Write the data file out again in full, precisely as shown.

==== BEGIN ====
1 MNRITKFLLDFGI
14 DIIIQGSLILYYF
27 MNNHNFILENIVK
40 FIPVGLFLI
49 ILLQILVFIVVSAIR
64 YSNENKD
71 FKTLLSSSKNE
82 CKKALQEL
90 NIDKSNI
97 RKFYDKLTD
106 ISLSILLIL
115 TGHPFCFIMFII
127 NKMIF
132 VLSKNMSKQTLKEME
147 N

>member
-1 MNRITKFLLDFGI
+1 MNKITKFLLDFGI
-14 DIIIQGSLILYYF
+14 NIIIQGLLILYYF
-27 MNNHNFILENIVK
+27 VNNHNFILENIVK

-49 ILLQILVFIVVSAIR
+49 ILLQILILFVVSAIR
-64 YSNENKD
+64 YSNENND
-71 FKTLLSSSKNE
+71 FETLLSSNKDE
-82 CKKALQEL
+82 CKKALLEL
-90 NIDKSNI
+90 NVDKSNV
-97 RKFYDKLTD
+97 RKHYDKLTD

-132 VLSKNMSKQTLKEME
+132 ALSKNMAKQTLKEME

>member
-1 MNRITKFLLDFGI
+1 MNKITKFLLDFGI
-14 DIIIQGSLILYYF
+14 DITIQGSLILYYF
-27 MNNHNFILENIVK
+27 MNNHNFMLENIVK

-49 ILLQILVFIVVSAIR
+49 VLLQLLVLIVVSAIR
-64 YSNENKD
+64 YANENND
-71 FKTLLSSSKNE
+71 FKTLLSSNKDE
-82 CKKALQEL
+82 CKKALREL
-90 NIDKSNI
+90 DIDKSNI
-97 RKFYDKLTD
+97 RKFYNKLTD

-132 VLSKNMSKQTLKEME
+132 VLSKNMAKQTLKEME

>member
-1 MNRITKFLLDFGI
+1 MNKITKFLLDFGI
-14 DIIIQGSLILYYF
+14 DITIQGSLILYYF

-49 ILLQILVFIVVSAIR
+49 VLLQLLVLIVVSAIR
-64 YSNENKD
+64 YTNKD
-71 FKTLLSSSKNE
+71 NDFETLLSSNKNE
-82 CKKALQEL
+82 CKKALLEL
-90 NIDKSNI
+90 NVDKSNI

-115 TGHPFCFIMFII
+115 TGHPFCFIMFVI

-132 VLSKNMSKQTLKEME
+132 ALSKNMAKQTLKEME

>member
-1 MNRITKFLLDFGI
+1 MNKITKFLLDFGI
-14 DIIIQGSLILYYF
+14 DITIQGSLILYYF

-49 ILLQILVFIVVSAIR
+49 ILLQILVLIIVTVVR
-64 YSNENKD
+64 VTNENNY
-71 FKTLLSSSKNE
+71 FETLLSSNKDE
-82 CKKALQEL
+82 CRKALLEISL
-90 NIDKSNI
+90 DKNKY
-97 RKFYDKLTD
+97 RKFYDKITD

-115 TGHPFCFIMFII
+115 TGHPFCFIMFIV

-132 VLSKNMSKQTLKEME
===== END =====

1 MNRITKFLLDFGI
14 DIIIQGSLILYYF
27 MNNHNFILENIVK
40 FIPVGLFLI
49 ILLQILVFIVVSAIR
64 YSNENKD
71 FKTLLSSSKNE
82 CKKALQEL
90 NIDKSNI
97 RKFYDKLTD
106 ISLSILLIL
115 TGHPFCFIMFII
127 NKMIF
132 VLSKNMSKQTLKEME
147 N

>member
-1 MNRITKFLLDFGI
+1 MNKITKFLLDFGI
-14 DIIIQGSLILYYF
+14 NIIIQGLLILYYF
-27 MNNHNFILENIVK
+27 VNNHNFILENIVK

-49 ILLQILVFIVVSAIR
+49 ILLQILILFVVSAIR
-64 YSNENKD
+64 YSNENND
-71 FKTLLSSSKNE
+71 FETLLSSNKDE
-82 CKKALQEL
+82 CKKALLEL
-90 NIDKSNI
+90 NVDKSNV
-97 RKFYDKLTD
+97 RKHYDKLTD

-132 VLSKNMSKQTLKEME
+132 ALSKNMAKQTLKEME

>member
-1 MNRITKFLLDFGI
+1 MNKITKFLLDFGI
-14 DIIIQGSLILYYF
+14 DITIQGSLILYYF
-27 MNNHNFILENIVK
+27 MNNHNFMLENIVK

-49 ILLQILVFIVVSAIR
+49 VLLQLLVLIVVSAIR
-64 YSNENKD
+64 YANENND
-71 FKTLLSSSKNE
+71 FKTLLSSNKDE
-82 CKKALQEL
+82 CKKALREL
-90 NIDKSNI
+90 DIDKSNI
-97 RKFYDKLTD
+97 RKFYNKLTD

-132 VLSKNMSKQTLKEME
+132 VLSKNMAKQTLKEME

>member
-1 MNRITKFLLDFGI
+1 MNKITKFLLDFGI
-14 DIIIQGSLILYYF
+14 DITIQGSLILYYF

-49 ILLQILVFIVVSAIR
+49 VLLQLLVLIVVSAIR
-64 YSNENKD
+64 YTNKD
-71 FKTLLSSSKNE
+71 NDFETLLSSNKNE
-82 CKKALQEL
+82 CKKALLEL
-90 NIDKSNI
+90 NVDKSNI

-115 TGHPFCFIMFII
+115 TGHPFCFIMFVI

-132 VLSKNMSKQTLKEME
+132 ALSKNMAKQTLKEME

>member
-1 MNRITKFLLDFGI
+1 MNKITKFLLDFGI
-14 DIIIQGSLILYYF
+14 DITIQGSLILYYF

-49 ILLQILVFIVVSAIR
+49 ILLQILVLIIVTVVR
-64 YSNENKD
+64 VTNENNY
-71 FKTLLSSSKNE
+71 FETLLSSNKDE
-82 CKKALQEL
+82 CRKALLEISL
-90 NIDKSNI
+90 DKNKY
-97 RKFYDKLTD
+97 RKFYDKITD

-115 TGHPFCFIMFII
+115 TGHPFCFIMFIV

-132 VLSKNMSKQTLKEME